Jeanne Dielman, 23 Quai du Commerce, 1080 Bruxelles (1975)
An introduction by Cerise Howard – RMIT Media and Communication studio leader and and co-curator of the Melbourne Cinémathèque
The umbrage in some quarters that greeted Vertigo’s (Alfred Hitchcock, 1958) ascension to the throne in 2012’s ten-yearly Sight & Sound poll of the “Greatest Films of All Time” was as nothing compared to that which greeted its dethronement late last year by a film that had ranked a mere 35th the poll prior.
With Sight & Sound producing what has long been taken as the most canonical of lists of canonical films and their exalted directors – in anglophone territories, at least, and to some extent exceeding them – the new Queen of the Canon is Chantal Akerman’s (1950-2015) singularly rigorous, pointedly feminist, durational cinema masterpiece from 1975, Jeanne Dielman, 23, quai du Commerce, 1080 Bruxelles.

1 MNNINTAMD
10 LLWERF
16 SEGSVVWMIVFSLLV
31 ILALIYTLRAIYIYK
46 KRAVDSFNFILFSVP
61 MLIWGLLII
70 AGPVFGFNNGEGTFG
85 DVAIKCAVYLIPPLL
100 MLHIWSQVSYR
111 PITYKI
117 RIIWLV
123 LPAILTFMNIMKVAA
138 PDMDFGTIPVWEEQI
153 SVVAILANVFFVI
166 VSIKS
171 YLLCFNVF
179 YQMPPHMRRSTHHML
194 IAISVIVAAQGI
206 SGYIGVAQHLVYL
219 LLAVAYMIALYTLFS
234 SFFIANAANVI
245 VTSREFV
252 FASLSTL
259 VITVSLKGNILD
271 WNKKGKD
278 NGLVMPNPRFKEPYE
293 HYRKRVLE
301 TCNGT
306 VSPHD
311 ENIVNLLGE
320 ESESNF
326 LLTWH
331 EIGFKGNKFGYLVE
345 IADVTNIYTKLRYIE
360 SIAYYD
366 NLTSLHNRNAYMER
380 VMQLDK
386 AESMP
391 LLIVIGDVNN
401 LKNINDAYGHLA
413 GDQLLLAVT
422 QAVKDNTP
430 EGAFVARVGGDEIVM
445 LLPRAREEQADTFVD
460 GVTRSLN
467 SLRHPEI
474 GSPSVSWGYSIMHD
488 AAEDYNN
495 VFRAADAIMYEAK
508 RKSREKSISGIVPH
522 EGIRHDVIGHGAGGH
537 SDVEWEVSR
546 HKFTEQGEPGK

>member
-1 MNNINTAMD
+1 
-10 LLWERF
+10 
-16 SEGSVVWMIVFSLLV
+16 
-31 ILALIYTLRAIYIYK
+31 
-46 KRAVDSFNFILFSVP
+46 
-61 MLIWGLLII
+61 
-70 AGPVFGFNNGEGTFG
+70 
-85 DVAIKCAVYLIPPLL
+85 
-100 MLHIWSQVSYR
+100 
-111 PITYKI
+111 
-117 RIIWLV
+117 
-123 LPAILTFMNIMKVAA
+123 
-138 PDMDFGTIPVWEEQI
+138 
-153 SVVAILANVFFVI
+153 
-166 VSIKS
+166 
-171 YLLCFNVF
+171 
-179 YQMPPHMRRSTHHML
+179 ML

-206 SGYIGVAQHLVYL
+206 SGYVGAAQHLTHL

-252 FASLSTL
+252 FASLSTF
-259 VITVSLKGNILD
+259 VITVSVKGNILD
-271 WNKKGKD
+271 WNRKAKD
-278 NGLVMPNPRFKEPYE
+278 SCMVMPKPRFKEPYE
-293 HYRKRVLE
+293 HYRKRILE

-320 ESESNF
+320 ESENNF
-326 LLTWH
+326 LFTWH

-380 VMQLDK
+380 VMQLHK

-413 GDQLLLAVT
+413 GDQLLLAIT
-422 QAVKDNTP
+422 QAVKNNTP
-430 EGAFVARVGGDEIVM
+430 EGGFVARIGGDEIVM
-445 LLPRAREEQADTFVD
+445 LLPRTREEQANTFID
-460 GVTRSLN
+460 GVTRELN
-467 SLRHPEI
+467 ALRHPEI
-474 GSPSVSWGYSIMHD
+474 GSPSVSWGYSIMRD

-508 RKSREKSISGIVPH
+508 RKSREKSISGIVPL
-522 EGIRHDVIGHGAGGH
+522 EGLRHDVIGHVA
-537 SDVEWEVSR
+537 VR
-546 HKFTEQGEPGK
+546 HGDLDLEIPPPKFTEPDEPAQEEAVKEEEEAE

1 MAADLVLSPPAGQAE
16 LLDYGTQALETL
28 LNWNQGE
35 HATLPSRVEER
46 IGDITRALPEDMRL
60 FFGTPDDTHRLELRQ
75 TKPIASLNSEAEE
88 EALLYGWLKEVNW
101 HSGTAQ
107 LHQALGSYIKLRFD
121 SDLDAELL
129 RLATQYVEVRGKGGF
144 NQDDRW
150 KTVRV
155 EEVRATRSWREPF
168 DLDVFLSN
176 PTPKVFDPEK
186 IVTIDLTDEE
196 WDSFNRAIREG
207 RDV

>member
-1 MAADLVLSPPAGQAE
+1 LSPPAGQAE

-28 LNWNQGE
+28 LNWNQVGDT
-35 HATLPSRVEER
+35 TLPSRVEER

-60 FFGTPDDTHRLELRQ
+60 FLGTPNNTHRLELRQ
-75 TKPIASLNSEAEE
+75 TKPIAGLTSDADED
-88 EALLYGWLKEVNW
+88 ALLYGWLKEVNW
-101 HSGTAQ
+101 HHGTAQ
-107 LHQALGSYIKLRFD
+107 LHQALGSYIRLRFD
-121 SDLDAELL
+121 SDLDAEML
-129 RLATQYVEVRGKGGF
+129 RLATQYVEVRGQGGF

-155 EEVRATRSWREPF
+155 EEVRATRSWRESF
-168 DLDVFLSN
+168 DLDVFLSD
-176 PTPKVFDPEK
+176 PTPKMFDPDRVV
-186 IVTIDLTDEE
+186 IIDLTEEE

Mine will be the great joy of introducing the film at a rare screening at The Capitol on Thursday 27 April, during which I’ll relish rubbishing frankly embarrassing laments from the likes of Paul Schrader – a prominent critic and director, and the screenwriter of Scorsese’s Taxi Driver (#29 in the latest S&S poll) – who promptly declared that Jeanne Dielman’s rise to the top had rendered it “a landmark of distorted woke reappraisal”. Oh, Paul…
Duration: 3hrs 22min
Director: Chantal Akerman